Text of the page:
Richard Garth, C.J.
1. We think that there is no difficulty about the point which has been raised in these appeals. We have been referred by the appellants' pleader to certain cases which were decided under the Limitation Act of 1859. [See Hurnand Shoo v. Mussamut Ozeem (9 W.R., 102), Gobind Chunder Rai v. Ram Chundra (19 W.R., 95), and Bhuli Singh v. Mussamut Nehmu Bebee (3 B.L.R., App., 102; affirmed on appeal, 4 B.L.R., A.C. 29). But those cases turned upon the particular language of Clause 12, Section 1 of the Act of 1859, which seemed to make it imperative upon the Courts to deal with malikana as an interest in land, and to treat a claim for it as barred if not made within twelve years after the last receipt by the proprietor.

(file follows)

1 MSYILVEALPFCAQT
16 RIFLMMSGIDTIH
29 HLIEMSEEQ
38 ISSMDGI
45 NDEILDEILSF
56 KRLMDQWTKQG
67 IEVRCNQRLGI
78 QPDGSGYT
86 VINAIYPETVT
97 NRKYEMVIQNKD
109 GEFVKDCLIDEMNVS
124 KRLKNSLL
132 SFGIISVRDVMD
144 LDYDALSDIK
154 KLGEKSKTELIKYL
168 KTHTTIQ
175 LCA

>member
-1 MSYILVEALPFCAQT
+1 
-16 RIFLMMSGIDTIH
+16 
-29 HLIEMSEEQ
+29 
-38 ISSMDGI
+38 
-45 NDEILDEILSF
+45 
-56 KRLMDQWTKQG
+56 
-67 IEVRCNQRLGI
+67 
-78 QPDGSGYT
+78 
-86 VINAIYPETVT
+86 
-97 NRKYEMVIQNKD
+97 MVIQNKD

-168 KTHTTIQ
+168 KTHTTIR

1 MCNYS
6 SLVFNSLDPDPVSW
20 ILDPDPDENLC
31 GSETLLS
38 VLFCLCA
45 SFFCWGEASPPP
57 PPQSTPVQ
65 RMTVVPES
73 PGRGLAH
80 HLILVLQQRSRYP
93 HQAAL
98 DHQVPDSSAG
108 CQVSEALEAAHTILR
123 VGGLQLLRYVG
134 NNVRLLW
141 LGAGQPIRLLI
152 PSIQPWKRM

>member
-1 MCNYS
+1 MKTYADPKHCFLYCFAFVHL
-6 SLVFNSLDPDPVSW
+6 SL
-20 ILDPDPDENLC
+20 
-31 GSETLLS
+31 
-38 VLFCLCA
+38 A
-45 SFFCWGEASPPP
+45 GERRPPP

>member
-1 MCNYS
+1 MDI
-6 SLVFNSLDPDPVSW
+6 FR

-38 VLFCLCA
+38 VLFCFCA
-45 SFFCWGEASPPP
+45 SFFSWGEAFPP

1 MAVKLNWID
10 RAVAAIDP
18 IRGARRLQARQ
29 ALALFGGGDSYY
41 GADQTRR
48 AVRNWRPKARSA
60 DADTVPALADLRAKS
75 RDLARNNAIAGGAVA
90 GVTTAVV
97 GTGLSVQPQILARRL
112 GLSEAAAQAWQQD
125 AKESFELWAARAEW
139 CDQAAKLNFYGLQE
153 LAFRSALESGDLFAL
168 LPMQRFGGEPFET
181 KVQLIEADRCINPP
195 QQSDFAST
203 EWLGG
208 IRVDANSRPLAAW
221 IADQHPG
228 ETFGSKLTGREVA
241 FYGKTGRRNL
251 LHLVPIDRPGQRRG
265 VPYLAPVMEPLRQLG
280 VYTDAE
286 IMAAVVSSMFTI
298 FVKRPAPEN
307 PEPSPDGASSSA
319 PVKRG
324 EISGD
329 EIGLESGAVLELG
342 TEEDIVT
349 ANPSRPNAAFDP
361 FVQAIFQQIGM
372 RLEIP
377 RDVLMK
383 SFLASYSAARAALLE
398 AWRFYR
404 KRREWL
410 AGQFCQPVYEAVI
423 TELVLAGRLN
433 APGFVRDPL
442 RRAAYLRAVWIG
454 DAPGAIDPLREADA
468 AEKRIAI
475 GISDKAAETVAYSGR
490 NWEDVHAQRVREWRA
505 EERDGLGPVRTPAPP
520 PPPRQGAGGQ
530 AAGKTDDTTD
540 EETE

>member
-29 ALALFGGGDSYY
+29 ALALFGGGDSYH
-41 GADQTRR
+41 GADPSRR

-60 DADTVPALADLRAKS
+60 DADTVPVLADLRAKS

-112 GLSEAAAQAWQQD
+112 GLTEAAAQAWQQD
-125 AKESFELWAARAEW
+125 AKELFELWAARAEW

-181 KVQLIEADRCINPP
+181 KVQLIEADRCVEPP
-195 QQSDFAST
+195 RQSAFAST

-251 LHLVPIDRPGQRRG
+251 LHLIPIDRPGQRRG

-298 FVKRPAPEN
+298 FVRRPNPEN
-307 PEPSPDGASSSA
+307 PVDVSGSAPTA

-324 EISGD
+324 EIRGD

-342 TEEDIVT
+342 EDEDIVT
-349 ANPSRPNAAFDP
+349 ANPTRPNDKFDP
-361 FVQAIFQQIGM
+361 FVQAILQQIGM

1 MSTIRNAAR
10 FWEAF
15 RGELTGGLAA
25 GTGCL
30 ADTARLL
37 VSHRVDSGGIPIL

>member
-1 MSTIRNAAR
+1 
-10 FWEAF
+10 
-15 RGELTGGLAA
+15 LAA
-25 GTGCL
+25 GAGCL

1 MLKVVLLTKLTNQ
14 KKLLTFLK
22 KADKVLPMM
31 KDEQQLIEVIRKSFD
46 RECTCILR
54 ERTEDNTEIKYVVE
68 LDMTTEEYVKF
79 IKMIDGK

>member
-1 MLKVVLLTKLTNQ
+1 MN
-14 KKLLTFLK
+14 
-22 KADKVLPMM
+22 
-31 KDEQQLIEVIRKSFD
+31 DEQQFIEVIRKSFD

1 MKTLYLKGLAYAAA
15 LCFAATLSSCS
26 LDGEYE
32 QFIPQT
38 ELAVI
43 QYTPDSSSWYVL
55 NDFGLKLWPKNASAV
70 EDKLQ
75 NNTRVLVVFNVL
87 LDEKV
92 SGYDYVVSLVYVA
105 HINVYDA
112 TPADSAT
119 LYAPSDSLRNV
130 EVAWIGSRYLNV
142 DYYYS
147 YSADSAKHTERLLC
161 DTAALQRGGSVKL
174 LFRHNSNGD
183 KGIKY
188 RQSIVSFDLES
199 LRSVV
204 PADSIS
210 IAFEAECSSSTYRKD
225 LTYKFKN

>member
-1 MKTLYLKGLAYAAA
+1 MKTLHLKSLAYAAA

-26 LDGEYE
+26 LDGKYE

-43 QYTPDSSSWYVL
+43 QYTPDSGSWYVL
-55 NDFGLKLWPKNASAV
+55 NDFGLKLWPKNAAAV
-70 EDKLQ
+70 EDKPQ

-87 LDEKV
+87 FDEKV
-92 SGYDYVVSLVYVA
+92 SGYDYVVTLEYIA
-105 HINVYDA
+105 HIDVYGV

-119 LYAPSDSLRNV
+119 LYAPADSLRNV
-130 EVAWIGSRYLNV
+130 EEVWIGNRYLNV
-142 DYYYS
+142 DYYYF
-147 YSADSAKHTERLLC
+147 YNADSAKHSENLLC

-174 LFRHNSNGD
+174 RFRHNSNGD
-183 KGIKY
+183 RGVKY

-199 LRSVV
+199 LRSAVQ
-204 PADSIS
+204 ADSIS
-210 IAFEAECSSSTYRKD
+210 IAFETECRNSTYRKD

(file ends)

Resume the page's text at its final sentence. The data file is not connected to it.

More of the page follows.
2. But the present case is governed by the Limitation Act of 1877, which, like its predecessor, Act IX of 1871, has made special provision for cases of this kind. Article 132 of schedule ii expressly provides that malikana, as well as other sums charged upon immoveable property, may be sued for within twelve years, not from the time of the last payment of the malikana, but 'from the time when the money suel for becomes due.'
3. Now malikana is an annual recurring charge, and it is quite clear that the sums sued for in this case became due with in twelve years of the commencement of this suit, and consequently that the Court below was right in giving the plaintiffs a decree.
4. Both appeals therefore (Nos. 43 and 70) are dismissed with costs.